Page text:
However, bypassing or undervaluing this phase of your software testing can come with some stark consequences, including delivering products that may functionally work but fail to provide the usability that customers need. You could also miss a unique chance to build end-user buy-in before your official launch.
Often, the reason behind speeding through (or past) UAT is the amount of time it can take to set up and administer testing and remediate the issues found. After years of working with a wide range of customers, the team at TestMonitor has found that if you focus on avoiding some key mistakes, your overall UAT can run much more smoothly.
So how can your organization avoid the common pitfalls? Here are five of the most common mistakes we see in the UAT phase and how to avoid them.
This is why it is vital to involve internal and external stakeholders in the process early and often, including developing requirements and standards for testing.
Take some time to identify the stakeholders who should be involved in the testing process and be upfront about your expectations for their time and effort. Once testing is underway, utilize tools that make reporting testing status straightforward so that stakeholders know where they are in the process.
Doing so will ensure your UAT occurs with no surprises on either end, meeting both groups’ goals.
2. Failing to Plan
We’ve all heard the adage: “If you fail to plan, then you are planning to fail.” With UAT and all of its moving parts, failing to develop a firm test plan that outlines the key aspects and phases can be a critical error.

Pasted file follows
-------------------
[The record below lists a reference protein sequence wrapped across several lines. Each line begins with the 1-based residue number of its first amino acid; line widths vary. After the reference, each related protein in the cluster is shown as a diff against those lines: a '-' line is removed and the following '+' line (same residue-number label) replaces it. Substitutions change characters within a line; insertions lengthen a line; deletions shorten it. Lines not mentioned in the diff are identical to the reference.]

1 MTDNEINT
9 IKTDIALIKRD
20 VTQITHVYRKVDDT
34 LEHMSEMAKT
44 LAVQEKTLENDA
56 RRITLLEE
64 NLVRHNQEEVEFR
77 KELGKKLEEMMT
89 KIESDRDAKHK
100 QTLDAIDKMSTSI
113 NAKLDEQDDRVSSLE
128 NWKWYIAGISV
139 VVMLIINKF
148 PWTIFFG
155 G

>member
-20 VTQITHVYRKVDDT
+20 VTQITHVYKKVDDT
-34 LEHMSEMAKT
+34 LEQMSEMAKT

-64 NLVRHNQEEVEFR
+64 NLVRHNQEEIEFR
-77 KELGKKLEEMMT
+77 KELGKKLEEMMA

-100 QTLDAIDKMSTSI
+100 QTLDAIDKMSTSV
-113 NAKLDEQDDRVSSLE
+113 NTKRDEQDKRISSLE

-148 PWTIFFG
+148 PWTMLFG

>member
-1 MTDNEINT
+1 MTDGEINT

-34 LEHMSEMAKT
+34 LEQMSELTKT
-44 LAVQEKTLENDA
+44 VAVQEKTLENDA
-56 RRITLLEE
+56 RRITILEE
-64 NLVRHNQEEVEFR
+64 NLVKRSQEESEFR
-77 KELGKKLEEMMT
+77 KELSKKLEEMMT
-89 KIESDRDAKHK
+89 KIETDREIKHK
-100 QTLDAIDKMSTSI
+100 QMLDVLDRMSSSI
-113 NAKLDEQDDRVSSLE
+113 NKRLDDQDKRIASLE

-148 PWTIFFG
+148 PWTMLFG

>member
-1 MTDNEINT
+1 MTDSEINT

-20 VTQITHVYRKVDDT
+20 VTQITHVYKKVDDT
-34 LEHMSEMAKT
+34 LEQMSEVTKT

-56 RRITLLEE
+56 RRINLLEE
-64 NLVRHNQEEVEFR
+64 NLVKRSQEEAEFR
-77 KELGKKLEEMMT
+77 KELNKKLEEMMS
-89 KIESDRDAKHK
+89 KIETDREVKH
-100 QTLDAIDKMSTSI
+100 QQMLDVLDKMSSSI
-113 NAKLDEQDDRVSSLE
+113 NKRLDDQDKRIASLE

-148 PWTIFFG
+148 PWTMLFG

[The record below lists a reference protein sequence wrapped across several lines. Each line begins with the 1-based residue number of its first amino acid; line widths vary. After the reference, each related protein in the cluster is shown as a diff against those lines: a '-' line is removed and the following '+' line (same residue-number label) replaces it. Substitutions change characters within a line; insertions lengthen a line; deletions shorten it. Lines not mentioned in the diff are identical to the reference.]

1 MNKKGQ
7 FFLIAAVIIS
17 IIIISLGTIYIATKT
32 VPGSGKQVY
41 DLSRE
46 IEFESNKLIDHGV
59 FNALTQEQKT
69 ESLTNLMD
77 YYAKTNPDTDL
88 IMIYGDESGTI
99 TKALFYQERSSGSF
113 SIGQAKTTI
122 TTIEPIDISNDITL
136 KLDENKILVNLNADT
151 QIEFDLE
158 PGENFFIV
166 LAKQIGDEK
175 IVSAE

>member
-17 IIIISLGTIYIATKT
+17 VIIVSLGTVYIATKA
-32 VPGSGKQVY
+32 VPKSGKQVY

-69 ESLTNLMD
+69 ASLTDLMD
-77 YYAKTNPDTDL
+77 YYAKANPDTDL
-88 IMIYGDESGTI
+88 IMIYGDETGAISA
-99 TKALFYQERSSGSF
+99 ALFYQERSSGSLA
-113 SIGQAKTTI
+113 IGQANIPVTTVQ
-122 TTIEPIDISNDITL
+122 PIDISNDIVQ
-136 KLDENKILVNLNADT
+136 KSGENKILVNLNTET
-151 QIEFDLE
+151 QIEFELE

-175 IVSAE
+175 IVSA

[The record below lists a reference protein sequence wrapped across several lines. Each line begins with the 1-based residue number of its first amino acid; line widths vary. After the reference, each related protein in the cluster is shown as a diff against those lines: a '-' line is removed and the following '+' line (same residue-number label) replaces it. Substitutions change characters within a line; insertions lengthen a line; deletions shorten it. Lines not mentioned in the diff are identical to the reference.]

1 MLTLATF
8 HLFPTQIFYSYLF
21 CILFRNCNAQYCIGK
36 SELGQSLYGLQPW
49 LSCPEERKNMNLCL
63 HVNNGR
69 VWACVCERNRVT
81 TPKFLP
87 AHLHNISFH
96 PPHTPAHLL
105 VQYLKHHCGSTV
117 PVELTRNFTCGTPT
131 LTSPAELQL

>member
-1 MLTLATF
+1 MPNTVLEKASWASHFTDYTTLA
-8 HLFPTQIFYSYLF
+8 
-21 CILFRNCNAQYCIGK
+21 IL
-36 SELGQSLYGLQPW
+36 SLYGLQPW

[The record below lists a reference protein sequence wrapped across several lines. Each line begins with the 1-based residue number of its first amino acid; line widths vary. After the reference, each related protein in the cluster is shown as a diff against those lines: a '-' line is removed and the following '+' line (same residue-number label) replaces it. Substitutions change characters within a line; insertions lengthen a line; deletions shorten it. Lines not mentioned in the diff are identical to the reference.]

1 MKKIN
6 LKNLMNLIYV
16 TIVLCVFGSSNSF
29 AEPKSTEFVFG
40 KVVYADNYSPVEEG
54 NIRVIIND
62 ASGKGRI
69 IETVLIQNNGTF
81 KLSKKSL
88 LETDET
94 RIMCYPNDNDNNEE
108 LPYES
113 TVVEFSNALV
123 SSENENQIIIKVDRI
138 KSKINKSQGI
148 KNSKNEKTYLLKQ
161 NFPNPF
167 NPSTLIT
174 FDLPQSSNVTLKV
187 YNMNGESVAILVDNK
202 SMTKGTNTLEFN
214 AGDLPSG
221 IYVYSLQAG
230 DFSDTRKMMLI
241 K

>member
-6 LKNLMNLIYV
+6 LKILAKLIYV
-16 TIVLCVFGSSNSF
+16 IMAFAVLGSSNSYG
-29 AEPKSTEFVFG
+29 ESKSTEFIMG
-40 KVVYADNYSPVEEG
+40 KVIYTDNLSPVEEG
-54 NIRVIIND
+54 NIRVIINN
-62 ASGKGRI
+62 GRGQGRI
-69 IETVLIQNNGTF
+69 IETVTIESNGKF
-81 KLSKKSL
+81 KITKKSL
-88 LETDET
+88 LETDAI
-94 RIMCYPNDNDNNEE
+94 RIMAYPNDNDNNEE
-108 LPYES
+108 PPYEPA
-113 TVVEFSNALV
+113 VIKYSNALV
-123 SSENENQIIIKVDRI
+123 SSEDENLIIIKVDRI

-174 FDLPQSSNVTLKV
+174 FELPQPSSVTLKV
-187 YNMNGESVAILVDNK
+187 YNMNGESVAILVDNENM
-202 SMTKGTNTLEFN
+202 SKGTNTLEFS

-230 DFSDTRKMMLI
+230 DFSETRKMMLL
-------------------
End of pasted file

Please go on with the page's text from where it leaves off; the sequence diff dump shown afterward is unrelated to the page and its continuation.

It’s expected that some parts of your plan will change, but developing well-thought-out acceptance criteria and thinking through the timeline, steps, and stakeholders can prevent frustration, wasted time, and confusion. This can contribute to a big boost in momentum to reach the final launch.
3. Going It Alone
Understandably, UAT can be complicated for any organization.
Although the idea of saving time by bypassing or speeding through UAT can be tempting, the defects that may slip through and ultimately launch with your software can have wide-reaching implications.
Not only can customers lose trust in your brand, but also your organization will likely incur additional—and potentially costly—patches and updates to be distributed to customers.
5. Forgetting UAT Is Also a Skill
Conducting UAT isn’t just an activity that organizations do—it is a skill that can become more efficient and effective with time. Your team members can also develop their skills as they gain experience conducting UAT.
To expedite this learning process and avoid mistakes, use preconfigured test cases, blueprints, and test management tools that offer customizable dashboards, notifications, and reports to build more trust and strength in your UAT capabilities.
Also, take the time to document lessons learned after each UAT phase and record those in a knowledge base to share with future teams to avoid making the same mistakes twice.
Take Your UAT to the Next Level
Although UAT can be stressful and intensive, it is essential to remember that your organization doesn’t have to go it alone.